Tuesday, 1 March 2016

The Conceptual Divide Between Biology And Culture

Washoe, the first of the signing apes, had been regularly bathed. Sometimes between the ages of one and a half and two years, she picked up her doll, filled the bathtub with water, dumped the doll in the tub, took it out and dried it with a towel. In later repetitions she even soaped the doll. This is imitation, but it also must be a form of representation—indeed, of pretence. (Jolly 2000, 291)

Biological evolution is a well-developed and widely understood field of enquiry, whereas cultural evolution is significantly less well understood. Even more poorly understood perhaps, are any conceptual distinctions we might reasonably make between biology and culture. For instance, one area of clear divergence can be discerned through an analysis of the concept of intention. Nothing outside of culture ever arises as a consequence of intention because intention is a thoroughly social disposition. The following discussion is intended to explain this claim.

To do something for reasons, whilst not the only purposeful form of behaviour (I will return to this point), relies upon being capable of giving reasons, of explaining your motivations. If we cannot give reasons for our behaviour, then our behaviour cannot be said to be intentional. Unlike most human beings, bacteria do not have reasons for their behaviour. We can readily explain bacterial behaviour by way of reasons, but these reasons can only be provided and understood by creatures capable of using conceptual categories.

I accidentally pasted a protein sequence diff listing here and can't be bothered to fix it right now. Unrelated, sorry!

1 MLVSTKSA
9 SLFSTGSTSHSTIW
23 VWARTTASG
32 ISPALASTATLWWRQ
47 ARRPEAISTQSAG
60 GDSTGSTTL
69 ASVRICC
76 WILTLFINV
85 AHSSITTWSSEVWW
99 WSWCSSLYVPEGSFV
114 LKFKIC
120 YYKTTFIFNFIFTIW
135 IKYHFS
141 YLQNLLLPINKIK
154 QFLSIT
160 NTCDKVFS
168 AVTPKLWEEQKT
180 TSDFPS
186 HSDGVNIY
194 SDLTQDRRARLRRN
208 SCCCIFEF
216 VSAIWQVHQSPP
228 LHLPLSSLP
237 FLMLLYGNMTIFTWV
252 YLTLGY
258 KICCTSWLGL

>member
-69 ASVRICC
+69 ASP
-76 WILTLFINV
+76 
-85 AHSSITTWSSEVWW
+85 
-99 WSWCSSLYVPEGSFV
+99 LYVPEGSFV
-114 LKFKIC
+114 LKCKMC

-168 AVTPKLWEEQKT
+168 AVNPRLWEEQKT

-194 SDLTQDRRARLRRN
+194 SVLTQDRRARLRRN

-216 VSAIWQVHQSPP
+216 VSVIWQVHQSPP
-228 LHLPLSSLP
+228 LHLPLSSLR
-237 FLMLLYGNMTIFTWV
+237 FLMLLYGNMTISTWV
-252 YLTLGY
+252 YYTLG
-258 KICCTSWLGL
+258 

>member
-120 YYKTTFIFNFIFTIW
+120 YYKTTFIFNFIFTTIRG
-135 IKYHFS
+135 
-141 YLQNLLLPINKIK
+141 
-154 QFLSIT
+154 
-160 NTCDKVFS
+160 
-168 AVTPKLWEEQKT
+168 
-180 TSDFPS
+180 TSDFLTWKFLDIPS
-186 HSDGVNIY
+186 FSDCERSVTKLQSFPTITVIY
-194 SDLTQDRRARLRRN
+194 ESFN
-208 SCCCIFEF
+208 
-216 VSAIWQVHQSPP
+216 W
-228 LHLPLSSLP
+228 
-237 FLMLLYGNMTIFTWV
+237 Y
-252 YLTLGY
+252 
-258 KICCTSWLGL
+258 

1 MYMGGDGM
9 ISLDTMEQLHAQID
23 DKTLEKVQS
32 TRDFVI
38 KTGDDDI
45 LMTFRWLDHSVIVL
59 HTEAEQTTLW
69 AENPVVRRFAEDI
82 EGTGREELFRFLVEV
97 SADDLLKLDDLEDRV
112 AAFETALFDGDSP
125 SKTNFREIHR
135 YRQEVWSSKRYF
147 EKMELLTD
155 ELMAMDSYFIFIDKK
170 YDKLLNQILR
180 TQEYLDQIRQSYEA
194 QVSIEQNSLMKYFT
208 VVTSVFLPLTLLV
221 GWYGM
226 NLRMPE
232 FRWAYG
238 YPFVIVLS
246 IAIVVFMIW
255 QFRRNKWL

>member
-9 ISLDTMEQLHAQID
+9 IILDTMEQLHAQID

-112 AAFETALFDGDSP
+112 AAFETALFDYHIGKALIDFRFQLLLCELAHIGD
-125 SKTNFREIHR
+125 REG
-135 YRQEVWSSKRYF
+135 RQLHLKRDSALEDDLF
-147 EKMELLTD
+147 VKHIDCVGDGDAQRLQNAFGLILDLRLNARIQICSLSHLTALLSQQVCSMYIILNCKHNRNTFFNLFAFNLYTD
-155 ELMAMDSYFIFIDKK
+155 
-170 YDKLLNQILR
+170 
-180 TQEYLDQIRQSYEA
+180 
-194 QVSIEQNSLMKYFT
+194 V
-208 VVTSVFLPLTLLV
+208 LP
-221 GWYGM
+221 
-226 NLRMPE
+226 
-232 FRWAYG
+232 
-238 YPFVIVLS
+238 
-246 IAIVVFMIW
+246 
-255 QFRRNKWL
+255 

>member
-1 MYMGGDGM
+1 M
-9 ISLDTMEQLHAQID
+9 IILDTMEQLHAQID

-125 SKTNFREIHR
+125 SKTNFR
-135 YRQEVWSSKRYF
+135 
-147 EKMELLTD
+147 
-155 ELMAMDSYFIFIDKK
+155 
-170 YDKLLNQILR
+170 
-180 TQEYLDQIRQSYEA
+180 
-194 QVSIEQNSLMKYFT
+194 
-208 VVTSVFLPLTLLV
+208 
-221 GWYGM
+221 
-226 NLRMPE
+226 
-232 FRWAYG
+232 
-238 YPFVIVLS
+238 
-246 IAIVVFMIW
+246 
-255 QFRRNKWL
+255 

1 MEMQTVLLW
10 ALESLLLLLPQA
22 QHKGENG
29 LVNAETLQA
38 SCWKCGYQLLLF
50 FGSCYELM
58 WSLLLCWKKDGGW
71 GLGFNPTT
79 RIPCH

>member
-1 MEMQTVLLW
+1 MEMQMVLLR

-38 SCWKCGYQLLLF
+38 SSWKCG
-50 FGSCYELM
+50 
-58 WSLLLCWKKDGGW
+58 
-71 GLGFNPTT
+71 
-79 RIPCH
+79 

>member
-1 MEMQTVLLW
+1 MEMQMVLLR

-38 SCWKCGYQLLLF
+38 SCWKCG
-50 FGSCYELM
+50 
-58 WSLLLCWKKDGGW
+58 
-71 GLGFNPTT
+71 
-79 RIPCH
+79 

Some theorists and researchers believe that intelligent animals possess and use simple concepts and that it is therefore fair to assume that these creatures may be able to reason to some degree. The counterarguments are too lengthy to detail (some are available here), but it should be clear that the ability to use conceptual categories must necessarily depend on more basic competences, and it is my view that these fundamental nonverbal skills provide a more plausible explanation for intelligent behaviour than the conceptual classification and manipulation necessary for reasoning.

On this view, we can say that a dog may not have reasons for its intelligent behaviour, but it may well have expectations. I will take it as given then, that intelligent behaviour (action) is a form of behaviour that necessarily involves predictive abilities on the part of the agent. Bacteria have no predictive capacities and cannot anticipate anything, therefore bacteria do not qualify as intentionally directed agents.

Whilst I agree with Mead (1934) and Hacker (2013) that intellectual powers are the  preserve of verbal communicators, I contend that it is also reasonable to attribute genuinely purposeful—and therefore intelligent—capacities to creatures capable of nonverbal communication. Communication, as I have argued elsewhere (here), is an intentional activity, performed with an expectation of a result. Unintentional behaviour can be interpreted in intentional terms (Dennett 1987), but since it lacks intention, it has more in common with the behaviour of weather systems or the motions of celestial objects than it does with the actions of communicators.

Communication then, marks a vitally important conceptual divide between biology and culture. Intention, agency, perception, imagination, learning and even consciousness itself, all arise as a consequence of socially formed skills in the use of representations: of communication.